NHTSA should protect confidential information, TIA says
The Tire Industry Association (TIA) is urging the National Highway Traffic Safety Administration (NHSTA) to preserve the confidentiality of all early warning information submitted by tire manufacturers.
Congress did not intend for early warning data to be public information, according to TIA officials.
"Various entities will be required to submit information to NHTSA in the interest of protecting the public," TIA lobbyists Becky MacDicken and Roy Littlefield wrote to NHTSA yesterday.
"Yet if all the information is disclosed, these entities will produce the bare minimum required" in the interest of protecting trade secrets.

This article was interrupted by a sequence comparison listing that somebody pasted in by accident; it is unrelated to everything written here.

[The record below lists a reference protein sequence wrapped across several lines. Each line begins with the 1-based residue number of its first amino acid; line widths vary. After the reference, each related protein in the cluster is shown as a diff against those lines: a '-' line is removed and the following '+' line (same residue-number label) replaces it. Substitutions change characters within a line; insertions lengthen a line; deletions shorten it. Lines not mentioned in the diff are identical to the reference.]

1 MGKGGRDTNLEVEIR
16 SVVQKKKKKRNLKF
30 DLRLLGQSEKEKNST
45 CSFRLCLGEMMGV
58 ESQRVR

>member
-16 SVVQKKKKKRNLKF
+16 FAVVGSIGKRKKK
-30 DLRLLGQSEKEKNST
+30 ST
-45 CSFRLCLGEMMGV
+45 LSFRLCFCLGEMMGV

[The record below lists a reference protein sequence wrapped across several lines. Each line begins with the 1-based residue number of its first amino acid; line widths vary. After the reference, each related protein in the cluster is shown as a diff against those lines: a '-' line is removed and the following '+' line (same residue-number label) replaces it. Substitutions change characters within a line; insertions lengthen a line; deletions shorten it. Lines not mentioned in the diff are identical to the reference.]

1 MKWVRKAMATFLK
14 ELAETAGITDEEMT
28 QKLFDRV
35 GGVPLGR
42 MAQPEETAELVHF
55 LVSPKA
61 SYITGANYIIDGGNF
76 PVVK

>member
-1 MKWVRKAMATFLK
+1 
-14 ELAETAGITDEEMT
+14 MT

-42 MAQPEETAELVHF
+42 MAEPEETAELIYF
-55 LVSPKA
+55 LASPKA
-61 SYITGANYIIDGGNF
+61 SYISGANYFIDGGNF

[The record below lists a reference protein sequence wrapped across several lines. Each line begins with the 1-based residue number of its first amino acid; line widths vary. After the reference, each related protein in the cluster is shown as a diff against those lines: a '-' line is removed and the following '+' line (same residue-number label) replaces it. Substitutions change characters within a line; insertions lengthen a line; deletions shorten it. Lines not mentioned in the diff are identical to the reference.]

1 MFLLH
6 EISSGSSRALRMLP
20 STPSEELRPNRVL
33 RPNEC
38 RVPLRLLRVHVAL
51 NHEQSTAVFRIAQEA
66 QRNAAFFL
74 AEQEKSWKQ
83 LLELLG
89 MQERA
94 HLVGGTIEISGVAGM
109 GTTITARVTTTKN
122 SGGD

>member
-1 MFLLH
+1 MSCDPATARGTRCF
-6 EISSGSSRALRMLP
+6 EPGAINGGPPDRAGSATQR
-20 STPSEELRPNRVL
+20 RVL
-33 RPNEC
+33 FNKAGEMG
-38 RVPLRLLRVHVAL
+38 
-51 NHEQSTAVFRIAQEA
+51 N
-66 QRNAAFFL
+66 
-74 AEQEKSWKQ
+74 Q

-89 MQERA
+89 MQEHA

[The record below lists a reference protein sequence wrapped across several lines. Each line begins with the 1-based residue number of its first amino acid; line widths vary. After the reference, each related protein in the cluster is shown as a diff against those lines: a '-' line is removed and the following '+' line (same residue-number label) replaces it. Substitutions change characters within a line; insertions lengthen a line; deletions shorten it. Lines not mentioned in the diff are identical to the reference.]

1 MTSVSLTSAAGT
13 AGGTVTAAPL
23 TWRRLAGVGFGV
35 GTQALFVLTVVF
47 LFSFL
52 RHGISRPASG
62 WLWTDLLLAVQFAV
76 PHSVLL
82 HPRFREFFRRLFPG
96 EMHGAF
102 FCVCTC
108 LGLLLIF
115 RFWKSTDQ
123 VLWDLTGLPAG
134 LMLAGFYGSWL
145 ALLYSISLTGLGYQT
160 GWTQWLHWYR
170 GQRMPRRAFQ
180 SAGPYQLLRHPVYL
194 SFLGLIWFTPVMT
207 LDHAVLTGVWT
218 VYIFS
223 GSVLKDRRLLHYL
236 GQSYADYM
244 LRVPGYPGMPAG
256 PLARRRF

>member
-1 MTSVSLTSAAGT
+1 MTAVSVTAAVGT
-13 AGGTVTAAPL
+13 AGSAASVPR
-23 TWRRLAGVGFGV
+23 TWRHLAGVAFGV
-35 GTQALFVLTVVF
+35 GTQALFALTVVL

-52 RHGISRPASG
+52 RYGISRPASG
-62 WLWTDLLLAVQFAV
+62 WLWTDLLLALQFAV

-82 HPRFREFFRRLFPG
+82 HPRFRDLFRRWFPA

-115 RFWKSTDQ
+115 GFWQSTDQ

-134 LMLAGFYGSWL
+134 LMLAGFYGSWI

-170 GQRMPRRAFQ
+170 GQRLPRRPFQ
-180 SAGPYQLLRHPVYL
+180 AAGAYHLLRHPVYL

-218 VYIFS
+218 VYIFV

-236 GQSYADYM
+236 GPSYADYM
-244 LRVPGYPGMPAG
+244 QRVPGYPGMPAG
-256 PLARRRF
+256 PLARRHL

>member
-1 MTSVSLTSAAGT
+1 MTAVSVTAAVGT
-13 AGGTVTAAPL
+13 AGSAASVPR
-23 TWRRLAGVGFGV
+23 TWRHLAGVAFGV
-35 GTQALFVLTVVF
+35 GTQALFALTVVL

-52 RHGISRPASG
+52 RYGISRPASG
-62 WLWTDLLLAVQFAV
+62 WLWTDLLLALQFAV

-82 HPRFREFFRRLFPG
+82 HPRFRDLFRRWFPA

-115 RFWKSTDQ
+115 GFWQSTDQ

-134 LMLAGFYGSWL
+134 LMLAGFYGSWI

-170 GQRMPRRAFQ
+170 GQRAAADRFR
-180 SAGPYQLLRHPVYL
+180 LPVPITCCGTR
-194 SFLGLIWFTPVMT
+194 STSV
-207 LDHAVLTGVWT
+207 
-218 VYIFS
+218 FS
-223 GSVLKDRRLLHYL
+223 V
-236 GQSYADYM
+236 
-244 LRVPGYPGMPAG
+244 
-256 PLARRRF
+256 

"If, on the other hand, they know the information will be kept confidential, or even if they are allowed to request confidentiality, they will be more likely to provide robust amounts of data."
In addition, not classifying early warning information as confidential "would potentially release tremendous amounts of inaccurate data to the public."
The TREAD (Transportation Recall Enhancement Accountability and Documentation) Act was originally designed to give NHTSA access to information so the agency could identify possible safety problems, according to TIA.
"It was not intended to provide the public with tremendous amounts of raw data so they can find trends in tire performance."
TIA also wants NHTSA to keep customer complaints and warranty adjustments confidential "unless proven by NHTSA to be a serious safety concern."
TIA also notes that NHTSA has yet to establish final early warning system regulations.